Or you can just say "I have some riflemen figures and some dragoons. I wonder how
it would work out if I have a 2 mostly veteran
squads of rifleman guarding a village against 4 mostly novice squads of dragoons"
and wing it. Then try it again with a different village and maybe fewer, better dragoons.
Or in the Old West, just decide if the first gunfight of the day is between Clint Eastwood
and somebody equally gnarly, a couple of drunken townsmen on each side, or a couple of
movie-lead quality gunslingers vs a mob of extras.
You can apply either imagination or research or both.
On Points Systems
Sorry point system lovers, there is none here. This isn't that kind of game.
For an entertaining and manageable game, you'll do pretty well if each side
has 3 or 4 units, and one side has an advantage in the number in each unit
or more units and other has either a weapons advantage or skill or experience
level advantage or tactical position advantage like being in ambush or some
In colonials scenarios, I tend to run squads of Imperials with maybe a 1
point average advantage (though both sides have a wide spread) in melee and
fire over the natives, a faster firing weapon, like Martini Henrys vs Jezzails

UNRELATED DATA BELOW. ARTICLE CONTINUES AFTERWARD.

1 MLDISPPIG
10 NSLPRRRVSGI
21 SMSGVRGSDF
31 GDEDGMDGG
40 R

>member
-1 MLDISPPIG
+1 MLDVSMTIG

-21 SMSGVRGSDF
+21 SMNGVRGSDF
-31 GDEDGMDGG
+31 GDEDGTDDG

& melee armed guys, and 4 or 5 man units against 7 to 10 man units.
The Imperials often have smaller proportion of greens and larger of vets.
If the number of figures available to each side has to be closer, then I take away the
Thanks to the authors of the Colonial Skirmish Wargames Rules and The Old
West Gunfight Skirmish Rules, whose rules got me started in skirmish gaming
over twenty years ago and to Greg Novak and other members of the University
of Illinois Conflict Simulations Society of the early 70s where I first
played those rules.
Thanks to the original Colonial Skirmish wargames group that met at my apartment
every week for almost a year around 1984 and played through the experiments
with sequencing that were the beginnings of what became Rencounter. This
group included Mark Alvarez, Brian Collins, Dave Kush, Micheal Sloan, Ken
Payne, Kerry Hanscom, Freddy Avner, Milton Soong, T. O. Green, Martin Costa,
Klaus Schultheis, and probably a couple more people lost to my memory.
Thanks also to the people who playtested Rencounter itself:
Martin Costa, Aaron Gorfein, Harry Morris, Kerry Hanscom, Jerry Hashimoto,
Eric Rauscher, John Carnahan, Jeff Zorn, Paul Hess and various friendly folks
who have tried it out and conventions or made suggestions via the internet.
Thanks again to Harry Morris, for going through a serious editing pass.
Some of the results have been folded in above, the rest I am afraid are lost in email history.
Thanks to Will Scarvie and the cannister and Grape group for scenarios.
Thanks to Avi for putting up with me and my gaming habit.